Thursday, March 22, 2018

Fee-Fi-Fo-Fum, I Smell a Corporate Stew, It’s MLS, And It’s Grinding You

Illustration by: Arthur Rackham, 1918
From: English Fairy Tales
By: Flora Annie Steel

By: Vidda Grubin

When a corporation owned by many investors, who also own the corporation’s individual franchises, has a franchise underperforming in terms of profitability, steps are taken to find ways to save money where there are inefficiencies, while simultaneously finding new revenue streams and improving existing revenue streams. If changes have no material effect on profitability, then franchises are usually closed or moved.

Maximization of profits for modern professional sports leagues in North America is married to signing of monetarily significant national broadcasting contracts and national sponsorship deals. And the ultimate goal is to maximize the profitability of the corporation, thus enriching the owners of said corporation.

A hypothetical: The best way to maximize profitability for the owners of the franchises of Major League Soccer, who also collectively own the corporation, is to have a greater won/lose discrepancy between franchises at the top of league standings and franchises at the bottom of league standings.

Overall losing teams would more than likely experience revenue contraction from reduced ticket sales, weaker merchandise sales and less valuable sponsorship deals. Yet, if having a handful of so called “Super Teams” or dynasties increases the value of national broadcasting contracts enough that it more than offsets the potential loss of revenue experienced by the underperforming franchises, then helping create these “Super Teams” would make financial sense.

If the above scenario is generally true for corporate run Major League Soccer in North America, then it would stand to reason that taking steps to ensure that the above situation takes place would be a priority for the owners of the league.

Underperforming franchises (in terms of ticket sales/merchandise sales/local sponsorship deals/etc) can ultimately be moved, while not effecting the profitability for the owners of the corporation. Franchises, despite consistent losing records, that continue to make good profits for their owner through ticket sales, merchandise sales and local sponsorship deals will not need to be moved.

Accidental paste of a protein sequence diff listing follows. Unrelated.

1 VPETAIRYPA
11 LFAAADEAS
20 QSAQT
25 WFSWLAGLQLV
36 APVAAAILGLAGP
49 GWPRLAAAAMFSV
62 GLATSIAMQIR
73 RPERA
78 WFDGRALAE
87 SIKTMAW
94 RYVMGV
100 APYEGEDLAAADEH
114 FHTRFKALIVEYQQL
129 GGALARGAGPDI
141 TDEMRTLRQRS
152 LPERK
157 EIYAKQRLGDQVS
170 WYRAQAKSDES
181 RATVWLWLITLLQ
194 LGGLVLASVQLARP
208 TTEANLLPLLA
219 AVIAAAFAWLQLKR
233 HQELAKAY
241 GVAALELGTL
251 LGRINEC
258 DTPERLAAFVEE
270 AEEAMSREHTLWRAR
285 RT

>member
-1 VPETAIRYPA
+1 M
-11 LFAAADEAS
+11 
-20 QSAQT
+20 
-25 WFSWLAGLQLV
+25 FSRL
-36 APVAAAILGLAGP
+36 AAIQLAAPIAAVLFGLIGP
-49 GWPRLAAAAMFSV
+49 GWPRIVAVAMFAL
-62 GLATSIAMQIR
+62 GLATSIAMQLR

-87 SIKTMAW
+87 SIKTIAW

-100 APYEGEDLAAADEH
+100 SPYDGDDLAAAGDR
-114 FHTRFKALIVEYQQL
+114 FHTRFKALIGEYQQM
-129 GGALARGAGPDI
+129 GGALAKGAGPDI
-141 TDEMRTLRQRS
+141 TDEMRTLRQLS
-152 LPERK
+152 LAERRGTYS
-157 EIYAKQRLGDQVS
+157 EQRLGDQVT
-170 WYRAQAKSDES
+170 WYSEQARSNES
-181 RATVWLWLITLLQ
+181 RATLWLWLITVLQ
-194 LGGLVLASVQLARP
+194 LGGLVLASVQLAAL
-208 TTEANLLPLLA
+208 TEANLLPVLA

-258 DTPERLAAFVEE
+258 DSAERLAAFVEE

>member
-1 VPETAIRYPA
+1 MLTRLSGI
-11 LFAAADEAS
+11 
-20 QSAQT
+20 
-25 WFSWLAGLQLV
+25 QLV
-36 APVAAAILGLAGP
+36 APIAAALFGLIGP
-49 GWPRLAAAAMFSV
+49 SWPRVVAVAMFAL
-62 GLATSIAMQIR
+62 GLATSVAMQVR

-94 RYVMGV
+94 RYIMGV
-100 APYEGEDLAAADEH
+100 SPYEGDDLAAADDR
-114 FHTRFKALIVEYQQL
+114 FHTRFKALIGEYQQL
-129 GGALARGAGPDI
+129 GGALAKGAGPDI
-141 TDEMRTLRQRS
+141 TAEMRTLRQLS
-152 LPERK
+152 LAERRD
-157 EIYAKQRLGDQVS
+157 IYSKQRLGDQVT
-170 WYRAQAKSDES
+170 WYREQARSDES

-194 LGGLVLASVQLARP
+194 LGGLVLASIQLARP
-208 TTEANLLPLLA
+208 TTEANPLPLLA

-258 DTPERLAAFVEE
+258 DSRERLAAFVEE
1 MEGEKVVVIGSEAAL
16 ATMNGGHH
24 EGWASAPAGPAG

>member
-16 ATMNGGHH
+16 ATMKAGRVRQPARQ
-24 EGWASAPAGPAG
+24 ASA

Let’s apply this hypothetical to the Columbus Crew SC and it’s role as a franchise within Major League Soccer. Could the Crew franchise be a “Super Team,” which significantly boosts the league’s ability to sign more lucrative national contracts? Is the Columbus franchise capable of being a franchise which makes significant money for its owner from ticket sales, merchandise sales and local sponsorship deals, even in losing years?

While the Crew were losing consistently in the years prior to 2008 (missing the playoffs from 2005-2007), the assumption would be that the team was losing revenue as ticket sales lagged, along with merchandise sales and local sponsorship deals struggling. (to be fair, I do not know this to be the case) As a test of the market for Major League Soccer in Columbus, putting a winning product on the field should have, theoretically, improved the local revenue streams. The effect Columbus as a winning franchise would have on national revenue streams for the corporation as a whole could also, possibly, be measured.

The fact that the Crew had three winning seasons in a row starting with 2008’s championship season and saw little movement in ticket sales, local sponsorship deals and merchandise sales was a red flag for both the franchise owner (at the time the Hunt family), and more importantly, the corporation, Major League Soccer. 2011/12/13 saw a drop in on field performance and ultimately a sale of the franchise to Anthony Precourt and Precourt Sports Ventures. The years 2014 through 2017 saw another general uptick in on-field performance with the one exception of 2016’s losing season and missing the Major League Soccer playoffs.

So, if the Columbus Crew franchise did not help increase national revenue streams (television/online/sponsorships) for the corporation and did not see significant increases in local revenue streams even during winning seasons, the case is certainly made for the corporation to move the franchise for the potential enrichment of both the corporation itself, Major League Soccer, and the franchise owner, Anthony Precourt.

All of this is theoretical. A similar argument could be made that having all teams look and perform identically, with little differentiation in league standings, would be the most profitable way to sell the corporation’s product, and thus lead to signing highly lucrative broadcast contracts. Another argument would be to attempt to create a situation where success circulates from franchise to franchise throughout the league.

As the ultimate goal of a corporation is to make money, the more the better, it does make sense for Major League Soccer’s owners to find the most profitable recipe. What ingredients go into that recipe? Are fans and communities the meat and vegetables or just a spice which can be removed and replaced with something a little hotter? Specifically, as relates to the Columbus Crew, there is a legitimate argument to be made that lack of local ownership, a very meaty ingredient, has been a heavy burden on the franchises ability to be delectably profitable through both winning and losing seasons.

What matters most to league/franchise owners? The bottom line and future billions? Or working as closely as possible with the local communities and supporters who make the corporation’s franchises possible? A truly successful corporation would focus its attention on community and people, while stirring their stew with a sturdy and fiscally responsible spoon.